I asked similar questions while reading the weddings section of the New York Times over Labor Day weekend. This week’s spotlight on a couple’s road to wedded bliss was not an obvious one to celebrate: “There was a moment of connection, but it was so intense that we couldn’t be friends,” the featured bride explained. She and the man she just married met on Broadway, playing the lovers Mimì and Rodolfo in La Bohème. She was married to another man, but this did not prove to be a connection breaker. They would date. They would spend two weeks together in France. Upon her return from the Continent, she left her husband for her newfound love. The “little church girl” recalls: “From the moment our eyes met through those two weeks of being in Paris and the pain of going through a divorce, I knew that I loved him.”

I know nothing about this couple other than what the Times told us. I wish them and all involved well. But what about us? What does it say about us when the preeminent Sunday weddings announcer in the United States chooses to feature such a story?

And it’s not just the New York Times that’s moved by adulterous connections. Just days after the wedding feature, a story on ABCnews.com began with: “Don’t let your spouse see this story.”  It was titled: “Shh! The Top 5 Hotels for Having an Affair,” and explained: “These are hotels with thick walls, a discreet staff, a bit of romance and maybe even a heart-shaped Jacuzzi.”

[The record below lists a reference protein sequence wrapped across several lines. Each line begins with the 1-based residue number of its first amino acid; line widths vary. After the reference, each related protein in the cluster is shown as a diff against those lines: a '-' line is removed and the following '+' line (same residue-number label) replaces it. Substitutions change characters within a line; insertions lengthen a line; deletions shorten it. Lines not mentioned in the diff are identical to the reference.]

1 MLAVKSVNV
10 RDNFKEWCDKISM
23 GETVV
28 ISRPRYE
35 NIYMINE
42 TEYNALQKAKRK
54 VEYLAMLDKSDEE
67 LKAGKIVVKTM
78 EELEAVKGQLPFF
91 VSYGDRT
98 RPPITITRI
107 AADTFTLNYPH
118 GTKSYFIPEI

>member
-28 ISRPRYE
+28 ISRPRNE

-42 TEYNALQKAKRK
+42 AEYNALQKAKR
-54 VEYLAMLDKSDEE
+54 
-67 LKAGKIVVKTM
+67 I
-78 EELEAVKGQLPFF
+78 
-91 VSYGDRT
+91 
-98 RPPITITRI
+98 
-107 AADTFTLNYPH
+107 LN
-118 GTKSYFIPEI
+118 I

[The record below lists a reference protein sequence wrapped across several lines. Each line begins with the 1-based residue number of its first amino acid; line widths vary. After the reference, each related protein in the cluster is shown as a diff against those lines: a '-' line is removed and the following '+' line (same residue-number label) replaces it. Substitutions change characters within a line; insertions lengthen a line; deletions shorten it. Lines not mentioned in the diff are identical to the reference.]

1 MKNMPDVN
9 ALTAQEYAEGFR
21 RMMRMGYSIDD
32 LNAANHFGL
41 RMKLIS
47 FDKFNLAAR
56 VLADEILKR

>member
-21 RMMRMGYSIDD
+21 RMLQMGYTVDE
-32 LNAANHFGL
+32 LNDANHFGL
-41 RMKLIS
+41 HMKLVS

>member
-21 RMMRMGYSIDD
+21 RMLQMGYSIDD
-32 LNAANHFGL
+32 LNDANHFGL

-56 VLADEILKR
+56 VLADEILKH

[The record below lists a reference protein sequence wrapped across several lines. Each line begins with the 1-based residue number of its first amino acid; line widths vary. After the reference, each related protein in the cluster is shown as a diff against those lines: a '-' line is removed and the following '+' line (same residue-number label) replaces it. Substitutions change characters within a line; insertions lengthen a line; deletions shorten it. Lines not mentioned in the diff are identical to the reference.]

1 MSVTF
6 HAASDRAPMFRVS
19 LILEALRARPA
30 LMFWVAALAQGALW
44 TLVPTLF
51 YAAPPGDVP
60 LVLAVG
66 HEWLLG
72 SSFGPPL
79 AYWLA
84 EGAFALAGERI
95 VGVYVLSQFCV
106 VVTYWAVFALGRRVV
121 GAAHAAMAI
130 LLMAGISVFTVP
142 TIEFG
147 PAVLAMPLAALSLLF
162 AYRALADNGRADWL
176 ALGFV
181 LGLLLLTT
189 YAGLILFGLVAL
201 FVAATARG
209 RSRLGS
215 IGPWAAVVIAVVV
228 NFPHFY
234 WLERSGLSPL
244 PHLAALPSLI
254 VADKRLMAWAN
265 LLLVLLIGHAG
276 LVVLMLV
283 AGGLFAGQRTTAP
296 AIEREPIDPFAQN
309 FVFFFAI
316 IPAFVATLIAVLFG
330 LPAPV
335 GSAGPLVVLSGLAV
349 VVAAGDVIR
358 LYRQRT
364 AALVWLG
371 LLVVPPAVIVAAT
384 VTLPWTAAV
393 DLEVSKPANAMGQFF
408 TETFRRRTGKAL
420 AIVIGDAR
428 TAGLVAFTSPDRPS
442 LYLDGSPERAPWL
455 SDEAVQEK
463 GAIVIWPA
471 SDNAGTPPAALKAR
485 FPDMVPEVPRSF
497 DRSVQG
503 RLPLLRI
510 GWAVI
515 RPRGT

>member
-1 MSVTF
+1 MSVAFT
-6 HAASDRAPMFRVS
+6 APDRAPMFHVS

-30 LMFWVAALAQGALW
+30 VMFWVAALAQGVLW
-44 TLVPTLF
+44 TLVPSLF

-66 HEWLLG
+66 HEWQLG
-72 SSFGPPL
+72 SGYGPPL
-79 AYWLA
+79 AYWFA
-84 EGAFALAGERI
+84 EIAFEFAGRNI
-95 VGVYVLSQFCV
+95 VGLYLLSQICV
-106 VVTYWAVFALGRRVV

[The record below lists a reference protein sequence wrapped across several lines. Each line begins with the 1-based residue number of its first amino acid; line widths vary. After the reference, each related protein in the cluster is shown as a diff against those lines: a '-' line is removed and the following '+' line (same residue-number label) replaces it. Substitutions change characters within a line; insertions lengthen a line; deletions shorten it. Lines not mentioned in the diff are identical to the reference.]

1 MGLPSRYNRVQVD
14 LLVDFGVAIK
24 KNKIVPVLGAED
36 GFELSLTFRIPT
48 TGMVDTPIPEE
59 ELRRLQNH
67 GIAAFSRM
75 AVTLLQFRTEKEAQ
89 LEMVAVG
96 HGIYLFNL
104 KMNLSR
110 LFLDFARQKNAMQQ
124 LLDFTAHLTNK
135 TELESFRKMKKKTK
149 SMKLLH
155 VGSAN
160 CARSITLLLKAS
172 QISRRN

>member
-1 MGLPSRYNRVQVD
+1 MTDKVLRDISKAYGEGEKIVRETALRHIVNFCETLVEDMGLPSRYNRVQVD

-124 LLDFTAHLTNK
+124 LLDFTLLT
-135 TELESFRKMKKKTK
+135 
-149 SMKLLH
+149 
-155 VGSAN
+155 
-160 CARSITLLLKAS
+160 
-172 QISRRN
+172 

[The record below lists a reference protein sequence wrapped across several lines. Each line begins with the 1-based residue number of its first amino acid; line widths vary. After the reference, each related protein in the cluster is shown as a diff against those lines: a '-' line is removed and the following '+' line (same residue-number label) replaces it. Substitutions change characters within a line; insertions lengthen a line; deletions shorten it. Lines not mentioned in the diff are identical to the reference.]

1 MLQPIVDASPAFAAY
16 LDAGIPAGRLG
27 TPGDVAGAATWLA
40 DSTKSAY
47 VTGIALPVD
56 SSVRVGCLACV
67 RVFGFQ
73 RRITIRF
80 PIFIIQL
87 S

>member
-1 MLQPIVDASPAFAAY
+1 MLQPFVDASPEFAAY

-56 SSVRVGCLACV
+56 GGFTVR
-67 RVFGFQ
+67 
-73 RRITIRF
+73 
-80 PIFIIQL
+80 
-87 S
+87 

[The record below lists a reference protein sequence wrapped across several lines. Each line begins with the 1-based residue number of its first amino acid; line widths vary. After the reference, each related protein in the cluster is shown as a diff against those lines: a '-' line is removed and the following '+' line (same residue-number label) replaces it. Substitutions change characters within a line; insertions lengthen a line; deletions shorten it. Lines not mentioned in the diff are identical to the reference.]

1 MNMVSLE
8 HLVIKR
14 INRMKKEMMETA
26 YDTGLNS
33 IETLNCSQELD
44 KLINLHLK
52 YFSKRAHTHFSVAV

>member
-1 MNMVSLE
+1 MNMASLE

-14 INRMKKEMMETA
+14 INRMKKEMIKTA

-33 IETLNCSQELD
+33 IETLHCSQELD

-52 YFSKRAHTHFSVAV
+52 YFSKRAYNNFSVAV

In her book The Abolition of Marriage, Maggie Gallagher, one of the most committed marriage-protection activists in the country, wrote: “Marriage, like a corporation or private property, is an institution that must be supported by law and culture if it is to exist at all. . . . To have the choice as individuals to marry we must first choose as a society to create marriage.”

I attended a wedding at St. Patrick’s Cathedral that same Labor Day weekend, the run-up to which was a more traditional kind of single boy meets single girl that didn’t make any features sections. During the sermon, the rector implored those in attendance to be a support for the couple, because they will have hardship ahead, as all couples do. (You actually can’t legislate it away.) Marriage requires work and sacrifice. Family and friends are vital supports; in fact, they can often help make or break a marriage.

But what about the culture? Will the culture make a positive contribution to the institution of marriage? Or will we forever hold our peace in the face of blatant offenses to all that we should hold dear?

There will be rude cell habits and snoring — or something equally or even more annoying. There will be temptations, and sometimes a relationship won’t be sustainable. But many times it will be — and if those vows mean something, you try — but couples need help. And it’s in our interest to encourage the good and shun the bad.  Marriage, born and nurtured by true love and responsibility, can be the source of joy, life, and a future generation that understands and honors marriage. Human life can be a messy thing. Which is all the more reason to commit to marriage in our words and in our deeds. We need to live that commitment, which includes, at the very least, not encouraging blatant violations of it — for all our sakes, ’til death do us part. 

Kathryn Jean Lopez is editor of National Review Online.